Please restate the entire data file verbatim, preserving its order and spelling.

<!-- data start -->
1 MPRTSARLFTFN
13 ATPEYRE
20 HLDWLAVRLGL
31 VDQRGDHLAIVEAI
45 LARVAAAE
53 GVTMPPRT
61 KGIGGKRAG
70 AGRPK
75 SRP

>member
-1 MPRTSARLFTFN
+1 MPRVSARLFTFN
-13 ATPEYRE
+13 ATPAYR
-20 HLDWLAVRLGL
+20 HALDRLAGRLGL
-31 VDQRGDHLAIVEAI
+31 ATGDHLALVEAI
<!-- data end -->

1 MPRTSARLFTFN
13 ATPEYRE
20 HLDWLAVRLGL
31 VDQRGDHLAIVEAI
45 LARVAAAE
53 GVTMPPRT
61 KGIGGKRAG
70 AGRPK
75 SRP

>member
-1 MPRTSARLFTFN
+1 MPRVSARLFTFN
-13 ATPEYRE
+13 ATPAYR
-20 HLDWLAVRLGL
+20 HALDRLAGRLGL
-31 VDQRGDHLAIVEAI
+31 ATGDHLALVEAI